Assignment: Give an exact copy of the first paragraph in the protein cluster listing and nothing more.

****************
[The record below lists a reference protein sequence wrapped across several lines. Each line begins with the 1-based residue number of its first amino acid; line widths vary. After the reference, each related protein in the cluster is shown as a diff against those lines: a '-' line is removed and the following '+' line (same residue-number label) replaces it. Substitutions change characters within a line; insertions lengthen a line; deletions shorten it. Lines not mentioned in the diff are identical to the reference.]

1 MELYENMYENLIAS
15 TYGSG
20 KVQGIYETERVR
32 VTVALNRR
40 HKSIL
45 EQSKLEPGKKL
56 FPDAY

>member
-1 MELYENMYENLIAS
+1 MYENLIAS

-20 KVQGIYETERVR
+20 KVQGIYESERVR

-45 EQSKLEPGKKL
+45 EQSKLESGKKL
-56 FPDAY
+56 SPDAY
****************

[The record below lists a reference protein sequence wrapped across several lines. Each line begins with the 1-based residue number of its first amino acid; line widths vary. After the reference, each related protein in the cluster is shown as a diff against those lines: a '-' line is removed and the following '+' line (same residue-number label) replaces it. Substitutions change characters within a line; insertions lengthen a line; deletions shorten it. Lines not mentioned in the diff are identical to the reference.]